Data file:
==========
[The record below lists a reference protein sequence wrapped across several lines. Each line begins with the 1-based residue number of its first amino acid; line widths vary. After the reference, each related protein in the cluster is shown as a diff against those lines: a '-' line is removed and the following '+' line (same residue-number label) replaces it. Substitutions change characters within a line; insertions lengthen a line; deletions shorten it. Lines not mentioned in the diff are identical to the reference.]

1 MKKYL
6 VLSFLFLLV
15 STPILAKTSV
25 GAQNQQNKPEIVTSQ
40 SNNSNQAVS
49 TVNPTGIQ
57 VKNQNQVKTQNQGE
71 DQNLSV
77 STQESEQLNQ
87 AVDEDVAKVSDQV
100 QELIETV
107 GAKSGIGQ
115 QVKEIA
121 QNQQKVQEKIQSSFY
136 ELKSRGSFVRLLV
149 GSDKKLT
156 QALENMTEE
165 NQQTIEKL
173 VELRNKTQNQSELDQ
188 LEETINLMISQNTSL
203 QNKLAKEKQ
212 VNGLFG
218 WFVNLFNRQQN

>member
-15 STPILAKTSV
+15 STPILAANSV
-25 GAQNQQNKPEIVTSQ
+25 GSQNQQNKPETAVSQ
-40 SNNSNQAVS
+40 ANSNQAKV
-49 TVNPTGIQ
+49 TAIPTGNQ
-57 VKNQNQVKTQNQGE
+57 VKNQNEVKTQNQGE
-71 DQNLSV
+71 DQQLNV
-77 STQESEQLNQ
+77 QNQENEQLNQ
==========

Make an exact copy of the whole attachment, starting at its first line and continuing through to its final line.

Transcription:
[The record below lists a reference protein sequence wrapped across several lines. Each line begins with the 1-based residue number of its first amino acid; line widths vary. After the reference, each related protein in the cluster is shown as a diff against those lines: a '-' line is removed and the following '+' line (same residue-number label) replaces it. Substitutions change characters within a line; insertions lengthen a line; deletions shorten it. Lines not mentioned in the diff are identical to the reference.]

1 MKKYL
6 VLSFLFLLV
15 STPILAKTSV
25 GAQNQQNKPEIVTSQ
40 SNNSNQAVS
49 TVNPTGIQ
57 VKNQNQVKTQNQGE
71 DQNLSV
77 STQESEQLNQ
87 AVDEDVAKVSDQV
100 QELIETV
107 GAKSGIGQ
115 QVKEIA
121 QNQQKVQEKIQSSFY
136 ELKSRGSFVRLLV
149 GSDKKLT
156 QALENMTEE
165 NQQTIEKL
173 VELRNKTQNQSELDQ
188 LEETINLMISQNTSL
203 QNKLAKEKQ
212 VNGLFG
218 WFVNLFNRQQN

>member
-15 STPILAKTSV
+15 STPILAANSV
-25 GAQNQQNKPEIVTSQ
+25 GSQNQQNKPETAVSQ
-40 SNNSNQAVS
+40 ANSNQAKV
-49 TVNPTGIQ
+49 TAIPTGNQ
-57 VKNQNQVKTQNQGE
+57 VKNQNEVKTQNQGE
-71 DQNLSV
+71 DQQLNV
-77 STQESEQLNQ
+77 QNQENEQLNQ